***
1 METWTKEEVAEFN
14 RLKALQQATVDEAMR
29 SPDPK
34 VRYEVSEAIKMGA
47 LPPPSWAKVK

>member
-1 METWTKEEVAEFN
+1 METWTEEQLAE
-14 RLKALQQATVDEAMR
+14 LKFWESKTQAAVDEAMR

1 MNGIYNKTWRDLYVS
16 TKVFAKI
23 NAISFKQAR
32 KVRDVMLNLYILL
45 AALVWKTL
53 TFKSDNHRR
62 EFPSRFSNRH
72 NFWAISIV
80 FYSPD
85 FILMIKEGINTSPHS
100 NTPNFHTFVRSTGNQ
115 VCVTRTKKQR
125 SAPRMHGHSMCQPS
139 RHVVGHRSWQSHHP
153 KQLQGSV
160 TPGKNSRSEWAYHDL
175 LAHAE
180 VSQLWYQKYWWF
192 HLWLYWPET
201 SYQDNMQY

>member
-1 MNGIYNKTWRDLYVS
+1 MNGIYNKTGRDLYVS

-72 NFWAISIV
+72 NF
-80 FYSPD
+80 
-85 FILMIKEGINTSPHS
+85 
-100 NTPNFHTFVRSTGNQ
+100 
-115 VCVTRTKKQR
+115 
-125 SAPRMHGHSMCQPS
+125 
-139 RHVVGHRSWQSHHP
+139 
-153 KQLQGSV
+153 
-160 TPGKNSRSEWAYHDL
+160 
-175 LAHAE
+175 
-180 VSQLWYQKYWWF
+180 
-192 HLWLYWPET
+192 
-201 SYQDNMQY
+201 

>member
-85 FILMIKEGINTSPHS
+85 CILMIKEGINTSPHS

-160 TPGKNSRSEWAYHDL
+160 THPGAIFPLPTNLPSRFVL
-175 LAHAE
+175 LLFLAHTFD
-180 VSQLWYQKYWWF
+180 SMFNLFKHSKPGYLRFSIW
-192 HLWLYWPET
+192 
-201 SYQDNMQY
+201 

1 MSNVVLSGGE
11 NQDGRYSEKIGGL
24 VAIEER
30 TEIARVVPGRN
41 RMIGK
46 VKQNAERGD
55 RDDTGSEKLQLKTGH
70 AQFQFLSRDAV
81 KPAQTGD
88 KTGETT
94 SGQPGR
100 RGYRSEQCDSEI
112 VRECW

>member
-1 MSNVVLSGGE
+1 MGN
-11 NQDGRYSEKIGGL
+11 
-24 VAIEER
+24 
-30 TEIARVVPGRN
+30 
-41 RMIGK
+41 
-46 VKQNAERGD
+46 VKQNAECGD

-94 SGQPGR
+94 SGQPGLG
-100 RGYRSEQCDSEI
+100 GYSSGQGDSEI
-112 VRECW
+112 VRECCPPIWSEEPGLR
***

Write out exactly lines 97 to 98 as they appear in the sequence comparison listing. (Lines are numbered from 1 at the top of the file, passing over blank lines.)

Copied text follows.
-46 VKQNAERGD
+46 VKQNAECGD